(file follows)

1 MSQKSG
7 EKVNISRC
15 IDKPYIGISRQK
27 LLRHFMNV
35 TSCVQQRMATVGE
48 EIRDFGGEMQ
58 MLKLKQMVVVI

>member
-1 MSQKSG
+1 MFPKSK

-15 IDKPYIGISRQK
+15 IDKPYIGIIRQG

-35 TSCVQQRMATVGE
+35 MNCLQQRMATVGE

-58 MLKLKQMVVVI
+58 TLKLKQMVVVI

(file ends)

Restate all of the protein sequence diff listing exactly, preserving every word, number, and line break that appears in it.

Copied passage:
1 MSQKSG
7 EKVNISRC
15 IDKPYIGISRQK
27 LLRHFMNV
35 TSCVQQRMATVGE
48 EIRDFGGEMQ
58 MLKLKQMVVVI

>member
-1 MSQKSG
+1 MFPKSK

-15 IDKPYIGISRQK
+15 IDKPYIGIIRQG

-35 TSCVQQRMATVGE
+35 MNCLQQRMATVGE

-58 MLKLKQMVVVI
+58 TLKLKQMVVVI